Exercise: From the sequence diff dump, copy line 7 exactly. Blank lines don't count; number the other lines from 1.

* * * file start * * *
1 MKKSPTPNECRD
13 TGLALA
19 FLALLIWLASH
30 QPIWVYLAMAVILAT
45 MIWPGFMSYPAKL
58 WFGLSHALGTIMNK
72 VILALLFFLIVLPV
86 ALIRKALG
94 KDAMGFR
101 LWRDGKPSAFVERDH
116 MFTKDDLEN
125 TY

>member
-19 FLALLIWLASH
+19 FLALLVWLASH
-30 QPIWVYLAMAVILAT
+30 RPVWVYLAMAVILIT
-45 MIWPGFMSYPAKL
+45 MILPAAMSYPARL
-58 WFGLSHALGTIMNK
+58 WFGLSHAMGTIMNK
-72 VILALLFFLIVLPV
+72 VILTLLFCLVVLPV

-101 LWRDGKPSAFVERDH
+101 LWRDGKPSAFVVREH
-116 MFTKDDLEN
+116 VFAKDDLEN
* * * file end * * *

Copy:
72 VILALLFFLIVLPV